October 20, 2010
New Regulator Of Circadian Clock Identified
Concordia research looks at role of dopamine in the rhythms of daily behavior; may have impact on activity and sleep rhythms in Parkinson's disease
Daily sleeping and eating patterns are critical to human well-being and health. Now, a new study from Concordia University has demonstrated how the brain chemical dopamine regulates these cycles by altering the activity of the "clock-protein" PER2. Published in the Journal of Neuroscience, these findings may have implications for individuals with Parkinson's Disease with disrupted 24-hour rhythms of activity and sleep."PER2 is a protein well-known for its role in the regulation of daily or circadian rhythms, this is why it is referred to as a clock protein," says senior author, Shimon Amir, a psychology professor at the Concordia Center for Studies in Behavioral Neurobiology. "Many molecules, such as stress hormones are known to have an impact on the activity of PER2. Until now, the role of dopamine in regulating circadian rhythms has been unclear. Our findings show that not only is PER2 influenced by dopamine but also that dopamine is necessary for its rhythmic expression in specific brain regions."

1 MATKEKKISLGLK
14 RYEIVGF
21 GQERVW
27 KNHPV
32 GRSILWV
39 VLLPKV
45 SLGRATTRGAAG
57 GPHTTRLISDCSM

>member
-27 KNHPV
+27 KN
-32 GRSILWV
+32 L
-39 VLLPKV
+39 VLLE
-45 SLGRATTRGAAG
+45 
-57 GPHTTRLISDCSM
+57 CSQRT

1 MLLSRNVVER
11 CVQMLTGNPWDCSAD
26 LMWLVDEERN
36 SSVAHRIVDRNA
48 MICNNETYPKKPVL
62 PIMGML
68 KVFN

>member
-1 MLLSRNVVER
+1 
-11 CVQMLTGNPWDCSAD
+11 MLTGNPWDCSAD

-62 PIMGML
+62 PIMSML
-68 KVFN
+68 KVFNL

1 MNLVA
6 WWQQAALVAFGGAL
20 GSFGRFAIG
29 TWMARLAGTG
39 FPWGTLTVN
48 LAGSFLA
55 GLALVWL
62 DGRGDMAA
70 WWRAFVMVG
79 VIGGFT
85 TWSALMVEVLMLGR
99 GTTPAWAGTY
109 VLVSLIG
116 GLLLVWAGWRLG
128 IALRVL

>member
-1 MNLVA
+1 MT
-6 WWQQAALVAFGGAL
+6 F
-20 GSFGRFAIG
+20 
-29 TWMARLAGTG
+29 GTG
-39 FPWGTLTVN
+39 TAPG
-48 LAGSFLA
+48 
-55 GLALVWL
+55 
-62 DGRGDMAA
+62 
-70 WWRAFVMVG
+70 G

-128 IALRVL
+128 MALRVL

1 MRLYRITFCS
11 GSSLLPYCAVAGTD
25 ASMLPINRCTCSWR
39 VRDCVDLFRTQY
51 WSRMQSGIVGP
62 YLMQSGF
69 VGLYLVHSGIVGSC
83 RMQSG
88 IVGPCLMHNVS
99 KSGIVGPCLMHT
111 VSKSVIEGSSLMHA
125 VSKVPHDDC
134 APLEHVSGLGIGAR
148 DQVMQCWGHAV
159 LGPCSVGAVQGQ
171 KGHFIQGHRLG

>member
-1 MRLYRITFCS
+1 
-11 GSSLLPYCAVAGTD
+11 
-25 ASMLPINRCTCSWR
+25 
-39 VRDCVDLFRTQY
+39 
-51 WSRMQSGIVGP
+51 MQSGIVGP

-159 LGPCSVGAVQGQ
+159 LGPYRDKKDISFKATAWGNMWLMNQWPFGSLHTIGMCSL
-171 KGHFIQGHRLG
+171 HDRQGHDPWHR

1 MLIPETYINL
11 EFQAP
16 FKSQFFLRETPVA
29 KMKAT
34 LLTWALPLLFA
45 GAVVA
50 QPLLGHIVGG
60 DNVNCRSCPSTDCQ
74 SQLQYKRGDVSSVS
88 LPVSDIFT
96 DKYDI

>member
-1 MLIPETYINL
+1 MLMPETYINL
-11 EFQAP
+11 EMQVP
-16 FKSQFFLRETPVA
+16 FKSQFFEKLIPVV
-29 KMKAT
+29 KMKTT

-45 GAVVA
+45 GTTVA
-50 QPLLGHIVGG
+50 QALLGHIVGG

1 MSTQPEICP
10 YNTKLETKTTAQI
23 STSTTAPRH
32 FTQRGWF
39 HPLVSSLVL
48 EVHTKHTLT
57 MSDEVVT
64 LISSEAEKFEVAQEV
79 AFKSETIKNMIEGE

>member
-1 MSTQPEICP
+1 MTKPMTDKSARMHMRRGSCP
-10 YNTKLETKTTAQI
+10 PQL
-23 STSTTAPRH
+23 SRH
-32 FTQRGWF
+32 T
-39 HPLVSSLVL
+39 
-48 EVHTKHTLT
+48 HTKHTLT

Dopamine and Parkinson's
Parkinson's disease is caused by the degeneration of specific nerve cells, which results in a decrease in dopamine levels in the brain. Dopamine is critical for normal movements and balance and its decreased level results in instability and involuntary movements, the telltale symptoms of Parkinson's.
The findings from this Concordia study may explain the disruptions of daily behavioral and physiological rhythms that are also frequently reported in Parkinson's.
Rise in dopamine followed by rise in PER2
Amir and his colleagues studied the role of dopamine in rats. Their first steps were to show that PER2 is present in a specific brain area that normally receive dopamine, namely the dorsal striatum, and that it fluctuates daily in this area.
In this same region of the brain the research group demonstrated that a rise of dopamine preceded the rise in PER2 and that removing dopamine from the brain or blocking one of its receptors resulted in decreased PER2, which, in turn, could be reversed by the administration of a drug that mimics the action of dopamine on this receptor.
"Our findings are consistent with the idea that the rhythm of expression of PER2 depends on the daily activation by dopamine," says first author Suzanne Hood, a doctoral student at Concordia.
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